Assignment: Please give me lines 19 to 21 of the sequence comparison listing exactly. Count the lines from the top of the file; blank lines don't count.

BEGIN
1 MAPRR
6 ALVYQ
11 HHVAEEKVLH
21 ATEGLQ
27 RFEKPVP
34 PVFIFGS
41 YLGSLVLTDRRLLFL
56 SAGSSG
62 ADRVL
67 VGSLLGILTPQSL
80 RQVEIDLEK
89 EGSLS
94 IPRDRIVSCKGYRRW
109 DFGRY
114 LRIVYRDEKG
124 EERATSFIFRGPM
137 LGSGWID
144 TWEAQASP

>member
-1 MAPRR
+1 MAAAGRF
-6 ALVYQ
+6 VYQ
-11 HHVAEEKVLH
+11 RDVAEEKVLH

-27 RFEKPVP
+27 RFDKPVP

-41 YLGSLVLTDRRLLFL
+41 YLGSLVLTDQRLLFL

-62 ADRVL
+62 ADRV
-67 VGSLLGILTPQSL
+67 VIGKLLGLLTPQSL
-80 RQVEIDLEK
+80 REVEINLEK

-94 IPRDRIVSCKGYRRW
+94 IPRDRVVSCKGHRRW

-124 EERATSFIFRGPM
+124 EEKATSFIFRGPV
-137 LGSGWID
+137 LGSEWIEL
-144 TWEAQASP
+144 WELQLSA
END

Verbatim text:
>member
-1 MAPRR
+1 MAAAGRF